NY Jets Training Camp – How about a little offense?

In business as in football, success hinges on the smallest of details that can send your company to a productive and profitable year, or have it come crashing down into Chapter 11.  CEO’s understand the importance of seeing the “big picture”, not letting emotions, and perhaps old philosophies of doing business, get in the way of sound decision making.  Leaders cast aside ego and past accolades for the good of the team.  They understand the changing dynamics and the outside forces that are looking to overtake them and adjust their operations accordingly.

I’m not sure the leadership of the New York Jets sees the “big picture”.  Since taking over in 2009, Rex Ryan has compiled a 28-20 record, two playoff appearances, and a trip to the 2009 AFC Championship.  Many might see this as an admirable achievement for a man in his first NFL head coaching stint.  But a closer look shows an organization clinging to an outdated road map and a philosophy stubbornly forged out of family ties heading into the 2012 Jets Training Camp.

Proven predictors

Seven of twelve playoff participants in 2011 were in the top 10 in Offensive Pass Efficiency, 8 of 12 were top 10 in Offensive Pass Success Rate.  The two most significant statistical predictors of winning in the National Football league rank the Jets 25th and 18th respectively, just about where they finished the season….mediocre.  Prudent business leaders would study charts, look at figures, and come up with an alternative plan to help offset the weaknesses showing in critical areas of competition that are impacting overall success.

Yet Ryan & General Manager Mike Tannenbaum continue to pour resources into the X’s, and not enough into the O’s, because “Defense wins championships”.  That doesn’t appear to have changed entering this year’s rendition of Jets Training Camp.

Slim pickin’s

Since selecting QB Mark Sanchez with the 5th overall pick in 2009, the JETS front office has done very little by way of the draft to surround him with playmakers.  Sure, 3rd round pick RB Shonn Green has accumulated a little over 2300 yards in 3 seasons (1 as a starter), and don’t forget the recent commitment to WR Stephen Hill in the 2nd round of this year’s draft (considered a project by many).  Four years of drafting under Ryan’s regime has yielded WR Jeremy Kerley as the only other offensive player with any significant contribution.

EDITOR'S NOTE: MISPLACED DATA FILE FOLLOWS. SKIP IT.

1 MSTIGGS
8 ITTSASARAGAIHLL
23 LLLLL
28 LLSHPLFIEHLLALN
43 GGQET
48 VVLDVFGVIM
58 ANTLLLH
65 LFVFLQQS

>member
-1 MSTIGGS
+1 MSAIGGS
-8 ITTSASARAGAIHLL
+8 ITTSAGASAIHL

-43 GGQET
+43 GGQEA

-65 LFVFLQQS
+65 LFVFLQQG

The JETS continue to pile on the defensive players; 1st rounder DB Kyle Wilson in 2010, 1st rounder DT Muhammad Wilkerson in 2011, 1st rounder Quinton Coples in 2012, 3rd rounders DL Kenrick Ellis (2011) and OLB Demario Davis (2012).  JETS fans will argue Tannenbaum turned in the cards on another 4 RB’s, 2 WR’s, 3 OL’s and a QB.  The highest of that group, 2010 2nd round OL Vladimir Ducasse, has yet to even break into the starting lineup.

Sanchez hasn’t developed close to where he should be for the investment made.  To improve the two most critical categories in today’s professional football game, the JETS added backup QB Tim Tebow (one of a handful of starters below Sanchez in OPE), WR Chaz Schilens (pedestrian career numbers), and journeyman OT Stephon Heyer (1 season as full-time starter).  These few additions supplement TE Dustin Keller (team’s leading receiver in 2011) and the inconsistency of WR Santonio Holmes.

Looks nice on paper

The JETS defense remains top 10 in all five of the defensive statistical categories predicting team success, while the  two Super Bowl participants (New York Giants and New England Patriots) were both outside looking in with every predictor but Defensive Interception Rate (Pats ranked  7th). However New England was ranked 2/2, while NYG was ranked 4/5 in Pass Efficiency and Pass Success Rate – go figure.

Stockholders (fans) of this corporation (aka NY JETS) should be very wary of future forecasts (wins) based on performance indicators (stat predictors).  2012 is not a good time to “go green” and I’d look to SELL any interest I had in this venture prior to the start of Jets Training Camp.

The 2000 Baltimore Ravens were an anomaly; focus on the “big picture”.

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